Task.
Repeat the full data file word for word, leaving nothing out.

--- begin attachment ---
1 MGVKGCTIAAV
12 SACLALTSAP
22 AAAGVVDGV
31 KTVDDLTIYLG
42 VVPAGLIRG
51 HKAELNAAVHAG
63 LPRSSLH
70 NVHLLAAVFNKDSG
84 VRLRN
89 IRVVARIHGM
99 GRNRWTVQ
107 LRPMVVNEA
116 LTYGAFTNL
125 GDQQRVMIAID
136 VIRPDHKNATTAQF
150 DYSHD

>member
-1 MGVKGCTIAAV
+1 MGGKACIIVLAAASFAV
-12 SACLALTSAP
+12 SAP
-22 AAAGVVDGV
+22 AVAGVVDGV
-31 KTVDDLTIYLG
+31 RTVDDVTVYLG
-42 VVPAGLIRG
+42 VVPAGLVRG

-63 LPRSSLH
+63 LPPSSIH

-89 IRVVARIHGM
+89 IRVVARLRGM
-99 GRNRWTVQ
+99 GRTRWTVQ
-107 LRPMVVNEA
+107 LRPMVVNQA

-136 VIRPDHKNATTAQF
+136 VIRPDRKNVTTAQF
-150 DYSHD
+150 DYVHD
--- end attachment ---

1 MGVKGCTIAAV
12 SACLALTSAP
22 AAAGVVDGV
31 KTVDDLTIYLG
42 VVPAGLIRG
51 HKAELNAAVHAG
63 LPRSSLH
70 NVHLLAAVFNKDSG
84 VRLRN
89 IRVVARIHGM
99 GRNRWTVQ
107 LRPMVVNEA
116 LTYGAFTNL
125 GDQQRVMIAID
136 VIRPDHKNATTAQF
150 DYSHD

>member
-1 MGVKGCTIAAV
+1 MGGKACIIVLAAASFAV
-12 SACLALTSAP
+12 SAP
-22 AAAGVVDGV
+22 AVAGVVDGV
-31 KTVDDLTIYLG
+31 RTVDDVTVYLG
-42 VVPAGLIRG
+42 VVPAGLVRG

-63 LPRSSLH
+63 LPPSSIH

-89 IRVVARIHGM
+89 IRVVARLRGM
-99 GRNRWTVQ
+99 GRTRWTVQ
-107 LRPMVVNEA
+107 LRPMVVNQA

-136 VIRPDHKNATTAQF
+136 VIRPDRKNVTTAQF
-150 DYSHD
+150 DYVHD